Juvie Blues



Linda Blair was already an icon after her performance in The Exorcist…but it was this infamous T.V. movie that set her on the path to becoming one of the all-time greatest B-movie queens. She plays Chris, a teenage runaway who escapes her abusive home only to end up in juvie hall, surrounded by hardened delinquents such as the violently psychotic Denny (Janit Baldwin, Gator Bait, Ruby). Sure she was born innocent…but for how long? 




Down On The Street



Teenage street gangs have been a staple of exploitation cinema almost from the beginning. In the 80’s, Savage Streets took the genre to the nth degree. The legendary Linda Blair (The Exorcist, Chained Heat) is Brenda, leader of the foxy Satins gang. Their rivals are the Scars, one of the most depraved gangs of all time. How depraved? We’re talking Clockwork Orange/Mad Max/I Spit On Your Grave depraved. The rivalry escalates quickly…and when the Scars brutally assault Brenda’s innocent, deaf-mute little sister Heather (scream queen Linnea Quigley in one of her finest performances) Brenda becomes a one-woman hit squad and sets out to make Death Wish look like Gidget Goes Hawaiian….



Queen Of The Night



This is my fave Jess Franco movie. Perhaps because it was the first one I saw. Perhaps because it stars the breathtakingly beautiful Soledad Miranda, who made a handful of films before dying in a car crash at the tragically young age of 27. Perhaps I’m just a sucker for a good lesbian vampire movie…but I truly believe this is Franco’s masterpiece. He was incredibly prolific and his films varied wildly in quality, depending on the budget, time constraints and whether it was his personal vision or he was just a hired gun. I think this one was a labor of love and he put his all into it. It’s filled with beautiful visuals, smoldering eroticism…and an entrancing psych-jazz soundtrack. And did I mention the lesbian vampires?



This Ain’t No Love-In



Hard to believe I’ve been doing this blog for almost half a decade already…Equally unbelievable is the fact that  it took me this long to get around to Night Of The Living Dead…considering that this movie is the starting point for many sickies’ obsession with B-movies. It certainly kicked off mine. You never forget your first time. It scared me out of my tiny little mind when I was a kid…and it’s held up through dozens of viewings, on cable and crappy public domain vhs (and now it’s finally getting the Criterion treatment) and it still packs a visceral punch and aura of inevitable doom. Sure, the gore fx are primitive…we’re talking mannequins, wax and butcher shop guts here…but such fx were in their infancy back then. Tom Savini had yet to hit the scene. And there are such great characters. Barbara (Judith O’Dea) who pendulums between hysterical and catatonic…Many find her irritating, as one would in real life…but she helps underscore just what a desperate and terrifying situation this is. Johnny (Russ Streiner) the smartass brother who provides a moment of comedy…and the movie’s most famous line. Harry (Karl Hardman) the selfish, beligerrant asshole you just know voted for Nixon. But it’s Duane Jones as the level-headed Ben that anchors this flick. Before Ben, African-American characters in horror films tended to be bug-eyed comic relief, not the hero. His performance is so real that we easily empathize with Ben…and thus the mistakes he makes become all the more tragic. Whether you see Night Of The Living Dead  as a political allegory, a work of folk art, or a dirt-cheap monster movie, you can’t deny its power…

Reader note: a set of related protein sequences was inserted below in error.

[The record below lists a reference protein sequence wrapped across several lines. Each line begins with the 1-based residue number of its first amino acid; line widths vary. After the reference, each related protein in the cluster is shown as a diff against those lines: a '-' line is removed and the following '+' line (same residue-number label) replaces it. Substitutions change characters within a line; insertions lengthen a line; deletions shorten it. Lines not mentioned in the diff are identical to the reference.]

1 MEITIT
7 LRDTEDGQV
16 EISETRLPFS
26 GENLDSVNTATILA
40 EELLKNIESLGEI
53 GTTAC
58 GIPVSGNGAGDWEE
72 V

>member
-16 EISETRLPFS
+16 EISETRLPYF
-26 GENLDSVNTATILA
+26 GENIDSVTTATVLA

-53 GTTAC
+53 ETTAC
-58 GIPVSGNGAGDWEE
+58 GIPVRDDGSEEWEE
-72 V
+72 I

To The Shore Of Your Insanity



Poor little rich girl Tara (folk singer Holly Near) has a closet-case dad and a former pornstar mom. She’s lived in denial her whole life and is pretty miserable all around…until the night obnoxious rock star Bogart (Jordan Christopher of the Wild Ones, who performs some great tunes in this film, such as the eponymous Angel, Angel, Down We Go and Mother Lover) plays at her coming-out party…and decides to hang around awhile, to seduce Tara and razz her parents, making everyone question their whole scene. Bogart’s bandmates are played by Roddy McDowell (Planet Of The Apes, Lord Love A Duck) and singer Lou Rawls. Angel, Angel, Down We Go AKA Cult Of The Damned, the only film directed by screenwriter Robert Thom (Wild In The Streets, Bloody Mama) is a trippy little slice of 60’s zeitgeist, rife with viciously witty dialogue and psychedelic eyeball kicks…


Train Kept A-Rollin’



Fraulein Devil AKA Fraulein Kitty AKA Elsa Fraulein S.S. is a bit of an anomaly, as the lion’s share of 70’s Nazisploitation flicks were Italian…This one was French. Its female lead is Italian though. The delectable Malisa Longo plays Elsa, a street prostitute turned S.S. Colonel who runs a rolling brothel on a train…which is really a front to weed out any and all subversives amongst the Nazi officers. Ironically, the most subversive soldier in the movie is Elsa’s ex-lover Franz. This flick is less sick than a lot of its goosestepping ilk, less concerned with torture (although there’s a bit of the requisite whipping) than with softcore sex…the hottest scenes featuring Ms. Longo herself. All you kinksters out there are sure to get a kick out of the scene where Elsa straps on a pair of thigh high black leather boots and brandishes a riding crop. And I can assure you that Fraulein Devil is totally devoid of any socially redeeming value…


The Torture Never Stops



Grindhouse auteur Jess Franco was so amazingly prolific that I’ll probably not be able to see all of his films during my lifetime, but I’m making a valiant effort to do so. Franco’s boundlessly kinky muse Lina Romay stars as Maria, the lead inmate in a prison which seems to have lifted its disciplinary tactics from Salo…And Barbed Wire Dolls heaps dollops upon dollops of sleaze that even the most jaded raincoater won’t be expecting. This flick is twisted as a hairpin and loopier than a crazy straw…